Amazon.com is a posterchild for internet economy and applied technical breakthroughs. It also excels and defines the gold standard in many other things ranging from strategy setting to fostering unique corporate culture centered on customer obsession.
I thoroughly enjoyed reading Jeff Bezos interview in the current issue of HBR. I read it and re-read it again and found it exhilarating. If you base your strategy first and foremost on more transitory things—who your competitors are, what kind of technologies are available, and so on—those things are going to change so rapidly that you’re going to have to change your strategy very rapidly, too says Jeff Bezos. He says as much as strategy needs to focus on arriving at answers for what might change in the next five to ten years, it is also important to note that what may not change in the next five to ten years. What you really want to do companywide is maximize the number of experiments you can do per given unit of time. The key he says, really, is reducing the cost of the experiments. The HBR editors find that Amazon’s strategy and culture are rooted in a sturdy entrepreneurial optimism. Amazon encourages people to take big strategic bets regularly at all levels of the organization. Jeff takes pride in the fact that they are willing to plant seeds and wait a long time for them to turn into trees and adds that Amazon management is not always asking what’s going to happen in the next quarter, and focusing on optics, and doing those other things that make it very difficult for some publicly traded companies to have the right strategy. One way to back up an idea for trial is to ask is, “Is it big enough to be meaningful to the company as a whole if we’re very successful?”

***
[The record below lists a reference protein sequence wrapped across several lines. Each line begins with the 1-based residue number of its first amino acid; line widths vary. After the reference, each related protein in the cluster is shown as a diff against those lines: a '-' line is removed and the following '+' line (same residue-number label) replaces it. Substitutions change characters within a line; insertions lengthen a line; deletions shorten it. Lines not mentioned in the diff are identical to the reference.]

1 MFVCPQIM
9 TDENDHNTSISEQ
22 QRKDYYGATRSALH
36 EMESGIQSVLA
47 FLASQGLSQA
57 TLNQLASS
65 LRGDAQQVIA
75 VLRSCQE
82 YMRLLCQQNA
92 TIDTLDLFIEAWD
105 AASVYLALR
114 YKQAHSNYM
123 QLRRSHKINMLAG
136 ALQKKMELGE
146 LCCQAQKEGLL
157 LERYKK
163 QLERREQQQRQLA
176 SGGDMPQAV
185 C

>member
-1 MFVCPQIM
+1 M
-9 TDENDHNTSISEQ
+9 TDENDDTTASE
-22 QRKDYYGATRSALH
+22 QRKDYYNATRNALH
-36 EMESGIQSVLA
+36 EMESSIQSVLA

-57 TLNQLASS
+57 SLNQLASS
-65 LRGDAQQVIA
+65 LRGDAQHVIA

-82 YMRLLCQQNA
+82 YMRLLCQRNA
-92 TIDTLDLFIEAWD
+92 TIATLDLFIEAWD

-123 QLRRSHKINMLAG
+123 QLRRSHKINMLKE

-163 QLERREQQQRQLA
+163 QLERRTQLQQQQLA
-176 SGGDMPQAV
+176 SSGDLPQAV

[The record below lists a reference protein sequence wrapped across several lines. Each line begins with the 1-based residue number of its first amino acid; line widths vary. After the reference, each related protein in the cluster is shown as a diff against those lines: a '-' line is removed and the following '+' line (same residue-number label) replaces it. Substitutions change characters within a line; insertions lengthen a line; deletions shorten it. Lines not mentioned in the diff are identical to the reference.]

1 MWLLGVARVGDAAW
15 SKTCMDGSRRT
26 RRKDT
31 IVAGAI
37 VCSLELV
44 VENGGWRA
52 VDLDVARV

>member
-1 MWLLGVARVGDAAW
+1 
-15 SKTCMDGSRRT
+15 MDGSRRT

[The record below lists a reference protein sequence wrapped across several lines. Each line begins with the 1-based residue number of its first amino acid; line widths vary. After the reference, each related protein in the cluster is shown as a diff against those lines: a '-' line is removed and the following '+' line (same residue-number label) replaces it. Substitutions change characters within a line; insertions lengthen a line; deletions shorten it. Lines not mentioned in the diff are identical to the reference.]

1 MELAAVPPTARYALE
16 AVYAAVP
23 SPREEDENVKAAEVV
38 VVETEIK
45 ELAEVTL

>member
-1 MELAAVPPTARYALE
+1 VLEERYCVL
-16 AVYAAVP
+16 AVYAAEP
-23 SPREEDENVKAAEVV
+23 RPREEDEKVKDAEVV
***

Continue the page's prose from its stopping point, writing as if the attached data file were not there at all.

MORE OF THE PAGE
One of the reasons that it’s so difficult for incumbent companies to pursue new initiatives is because even if they are wild successes, they have no meaningful impact on the company’s economics for years and he adds in the case of Amazon, a seed planted tends to take five to seven years before it has a meaningful impact on the economics of the company. If in the old world you devoted 30% of your attention to building a great service and 70% of your attention to shouting about it, in the new world that inverts. A lot of its strategy comes from having very deep points of view about things like this, believing that they are going to be stable over time, and making sure our activities line up with them.
Why is Amazon not like eBay? Jeff reasons out : our customers who are buyers are very convenience motivated and Amazon wants to make it really, really easy to buy things. Metrics like revenue per click or revenue per page turn remain very high, as efficiency is the focus - a customer wanting quick service may not have the patience till an auction closes. On the controversial part of third party sellers offering their products/services as part of the main offering he rationales that Amazon doesn’t make money when it sell things; it makes money when it helps customers make purchase decisions. Read his take on customer focus as against competitor focus : If you’re competitor focused, you tend to slack off when your benchmarks say that you’re the best. But if your focus is on customers, you keep improving. Every new employee, no matter how senior or junior, has to go spend time in our fulfillment centers within the first year of employment. Every two years they do two days of customer service. Everyone has to be able to work in a call center. Corporate cultures are incredibly stable over time. They are self-perpetuating, because they attract new people who like that kind of culture, while the people who don’t like it eject themselves. Cultures are very hard for competitors to copy—and a source of great competitive advantage if you have the right culture for the right mission. They also limit. There are things that you cannot undertake. You have to be accepting of what your culture is in your thinking about strategy. Read the full interview - excellence never happens in pockets!
Labels: Amazon.com, Emerging Trends